This article was originally published March 9.Click here for an archive of Jim Cramer's Mad Money recaps.
In the middle of the biggest bear market since the Great Depression, Jim Cramer told the viewers of his "Mad Money" TV show Monday his playbook isn't working in a market that has moved into uncharted territory.
Cap and Trade FalloutCramer spoke with Duke Energy ( DUK) CEO Jim Rogers, to find out how Obama's cap-and-trade carbon initiatives would hurt the company's bottom line, and how the company plans to move to a greener future.
Taking on the CriticsEighteen months after his infamous "They Know Nothing," rant on CNBC, Cramer took on his critics, declaring "it's time to get serious" about fixing the nation's economic issues. Cramer said he finds himself in the middle of a firestorm lately, with critics like New York Times columnist Frank Rich and comedian Jon Stewart taking shots at his recommendations and advice.
But Cramer noted that he's been a vocal critic of the handling of the financial crisis by both the Bush administration and Obama administration. He reminded his critics of his outrage at Hank Paulson's handling of Lehman Brothers, and of Bush's assertion that "the fundamentals are sound." Cramer said he doesn't blame Obama for the nation's problems, and actually agrees with much of Obama's agenda. But he contended "now's not the time" for it to be implemented. He said it's time to engage on the issues and stop the rhetoric. He said it's time to get control of the markets from the short sellers and offer up ideas. Cramer extended an open invitation to the Obama administration to come on the show and debate the real issues of unemployment and house price depreciation and how best to stop the destruction of wealth in America.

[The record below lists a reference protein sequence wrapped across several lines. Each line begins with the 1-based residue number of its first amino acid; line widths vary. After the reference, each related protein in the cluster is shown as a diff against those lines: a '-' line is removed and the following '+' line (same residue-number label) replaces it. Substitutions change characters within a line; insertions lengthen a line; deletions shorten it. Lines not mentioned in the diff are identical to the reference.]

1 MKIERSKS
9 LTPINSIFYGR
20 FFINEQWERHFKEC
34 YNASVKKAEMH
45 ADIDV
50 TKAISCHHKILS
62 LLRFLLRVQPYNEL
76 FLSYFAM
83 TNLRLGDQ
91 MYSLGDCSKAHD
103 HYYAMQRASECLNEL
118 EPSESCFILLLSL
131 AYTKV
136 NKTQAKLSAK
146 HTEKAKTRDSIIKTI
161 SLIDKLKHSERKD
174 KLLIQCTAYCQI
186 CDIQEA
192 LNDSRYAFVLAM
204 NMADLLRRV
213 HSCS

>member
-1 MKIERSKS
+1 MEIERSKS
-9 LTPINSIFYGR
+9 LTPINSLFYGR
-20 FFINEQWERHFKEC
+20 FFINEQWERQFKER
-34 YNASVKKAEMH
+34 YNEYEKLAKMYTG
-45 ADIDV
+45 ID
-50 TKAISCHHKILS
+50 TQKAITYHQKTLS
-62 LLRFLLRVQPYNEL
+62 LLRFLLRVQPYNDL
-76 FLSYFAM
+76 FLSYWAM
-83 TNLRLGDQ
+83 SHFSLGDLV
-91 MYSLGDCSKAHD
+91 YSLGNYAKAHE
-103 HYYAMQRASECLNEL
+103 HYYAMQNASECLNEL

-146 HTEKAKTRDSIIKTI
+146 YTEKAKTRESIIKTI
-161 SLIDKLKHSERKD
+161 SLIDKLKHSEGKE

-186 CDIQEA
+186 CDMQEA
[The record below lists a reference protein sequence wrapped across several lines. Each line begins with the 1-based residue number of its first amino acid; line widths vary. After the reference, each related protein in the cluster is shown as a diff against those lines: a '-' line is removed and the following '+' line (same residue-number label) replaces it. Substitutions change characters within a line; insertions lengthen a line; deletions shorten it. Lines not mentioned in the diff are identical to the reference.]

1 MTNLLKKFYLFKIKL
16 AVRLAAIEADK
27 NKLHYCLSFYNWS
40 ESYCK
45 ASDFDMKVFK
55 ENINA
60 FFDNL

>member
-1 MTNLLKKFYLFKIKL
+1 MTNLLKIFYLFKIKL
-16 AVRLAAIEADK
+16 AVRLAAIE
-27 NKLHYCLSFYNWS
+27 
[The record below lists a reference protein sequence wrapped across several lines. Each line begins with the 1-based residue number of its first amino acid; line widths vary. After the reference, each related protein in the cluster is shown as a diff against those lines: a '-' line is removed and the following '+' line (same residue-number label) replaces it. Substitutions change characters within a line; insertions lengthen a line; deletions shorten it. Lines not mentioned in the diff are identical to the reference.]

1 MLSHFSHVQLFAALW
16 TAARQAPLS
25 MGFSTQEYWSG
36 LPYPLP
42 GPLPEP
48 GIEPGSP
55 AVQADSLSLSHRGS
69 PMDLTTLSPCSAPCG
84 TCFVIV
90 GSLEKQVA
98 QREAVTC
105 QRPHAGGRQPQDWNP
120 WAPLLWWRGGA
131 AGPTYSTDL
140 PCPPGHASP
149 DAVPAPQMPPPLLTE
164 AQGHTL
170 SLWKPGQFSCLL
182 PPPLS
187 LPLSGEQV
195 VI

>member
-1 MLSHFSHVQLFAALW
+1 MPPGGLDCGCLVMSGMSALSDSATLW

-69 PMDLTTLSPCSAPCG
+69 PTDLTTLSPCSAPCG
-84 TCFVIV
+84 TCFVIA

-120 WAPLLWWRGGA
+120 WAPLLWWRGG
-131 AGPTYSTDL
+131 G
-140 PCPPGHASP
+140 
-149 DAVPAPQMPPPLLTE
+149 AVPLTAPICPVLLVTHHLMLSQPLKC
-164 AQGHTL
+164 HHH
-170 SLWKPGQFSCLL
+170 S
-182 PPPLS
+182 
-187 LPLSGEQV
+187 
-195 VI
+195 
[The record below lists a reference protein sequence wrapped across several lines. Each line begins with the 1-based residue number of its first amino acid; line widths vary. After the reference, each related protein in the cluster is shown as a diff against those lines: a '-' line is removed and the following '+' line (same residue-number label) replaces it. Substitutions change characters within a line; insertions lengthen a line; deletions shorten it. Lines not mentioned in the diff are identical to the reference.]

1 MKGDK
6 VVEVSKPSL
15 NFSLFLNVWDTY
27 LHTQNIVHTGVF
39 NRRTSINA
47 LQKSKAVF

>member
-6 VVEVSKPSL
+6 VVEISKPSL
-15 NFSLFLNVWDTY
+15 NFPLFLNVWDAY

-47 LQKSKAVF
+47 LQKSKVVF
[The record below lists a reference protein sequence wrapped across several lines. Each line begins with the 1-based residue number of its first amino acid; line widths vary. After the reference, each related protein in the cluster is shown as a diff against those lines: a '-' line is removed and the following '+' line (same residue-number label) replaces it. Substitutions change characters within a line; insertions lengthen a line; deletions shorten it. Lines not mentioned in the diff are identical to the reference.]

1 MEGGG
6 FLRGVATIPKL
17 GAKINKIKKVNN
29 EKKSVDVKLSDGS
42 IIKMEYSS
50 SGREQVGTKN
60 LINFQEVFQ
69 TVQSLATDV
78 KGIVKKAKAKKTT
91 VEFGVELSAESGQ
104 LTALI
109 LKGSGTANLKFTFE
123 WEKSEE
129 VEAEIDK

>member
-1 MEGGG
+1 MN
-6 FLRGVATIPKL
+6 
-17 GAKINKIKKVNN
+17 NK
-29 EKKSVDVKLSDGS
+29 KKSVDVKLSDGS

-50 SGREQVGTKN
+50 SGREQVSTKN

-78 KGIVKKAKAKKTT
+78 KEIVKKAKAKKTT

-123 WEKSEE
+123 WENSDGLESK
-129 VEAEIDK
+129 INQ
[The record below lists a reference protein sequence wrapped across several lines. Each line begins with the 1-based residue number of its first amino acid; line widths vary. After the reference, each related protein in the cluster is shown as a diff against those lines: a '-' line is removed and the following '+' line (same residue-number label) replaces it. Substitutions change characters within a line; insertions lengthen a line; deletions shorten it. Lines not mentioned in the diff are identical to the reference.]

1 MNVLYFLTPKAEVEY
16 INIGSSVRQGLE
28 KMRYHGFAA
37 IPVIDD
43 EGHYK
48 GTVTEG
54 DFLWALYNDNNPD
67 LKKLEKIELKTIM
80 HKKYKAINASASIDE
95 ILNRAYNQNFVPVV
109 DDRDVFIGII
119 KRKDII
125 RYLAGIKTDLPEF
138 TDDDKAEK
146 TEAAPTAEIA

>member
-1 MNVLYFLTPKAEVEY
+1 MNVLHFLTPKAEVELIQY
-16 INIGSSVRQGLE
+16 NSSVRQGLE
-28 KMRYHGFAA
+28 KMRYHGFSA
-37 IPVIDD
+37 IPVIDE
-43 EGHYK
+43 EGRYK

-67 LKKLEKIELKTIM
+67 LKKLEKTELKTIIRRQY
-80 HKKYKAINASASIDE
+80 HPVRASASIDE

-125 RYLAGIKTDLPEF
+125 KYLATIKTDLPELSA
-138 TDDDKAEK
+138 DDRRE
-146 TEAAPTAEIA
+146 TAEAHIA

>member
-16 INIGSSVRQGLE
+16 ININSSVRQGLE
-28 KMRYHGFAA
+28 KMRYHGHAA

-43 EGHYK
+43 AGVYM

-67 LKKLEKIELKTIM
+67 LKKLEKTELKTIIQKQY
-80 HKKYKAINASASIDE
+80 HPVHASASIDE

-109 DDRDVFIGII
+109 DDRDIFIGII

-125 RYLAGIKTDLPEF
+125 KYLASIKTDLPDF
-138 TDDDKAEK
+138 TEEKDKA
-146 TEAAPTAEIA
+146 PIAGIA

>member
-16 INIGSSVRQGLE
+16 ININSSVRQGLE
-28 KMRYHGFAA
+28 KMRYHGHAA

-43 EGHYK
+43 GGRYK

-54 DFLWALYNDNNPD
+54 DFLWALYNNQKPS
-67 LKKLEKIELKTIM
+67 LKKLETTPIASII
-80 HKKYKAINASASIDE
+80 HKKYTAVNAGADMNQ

SEC Needs ReinforcementsIn his "Outrage of the Day" segment, Cramer posed this question: "Why is Las Vegas more regulated than Wall Street?" He said it's ridiculous that it's easier to get an investment advisors' license than a gambling license. Cramer said for years Wall Street has been regulated by the honor system, but that needs to stop. He called on Obama to increase the head count at the SEC ten-fold if that's what it'll take to restore confidence in the markets. Las Vegas, said Cramer, a place where you're supposed to lose money, is regulated to the hilt. But on Wall Street, where people are supposed to make money, its the wild West. "Investing shouldn't feel like gambling," said Cramer.
"If we have the manpower and will to regulate gambling, we ought to have the same for Wall Street," concluded Cramer.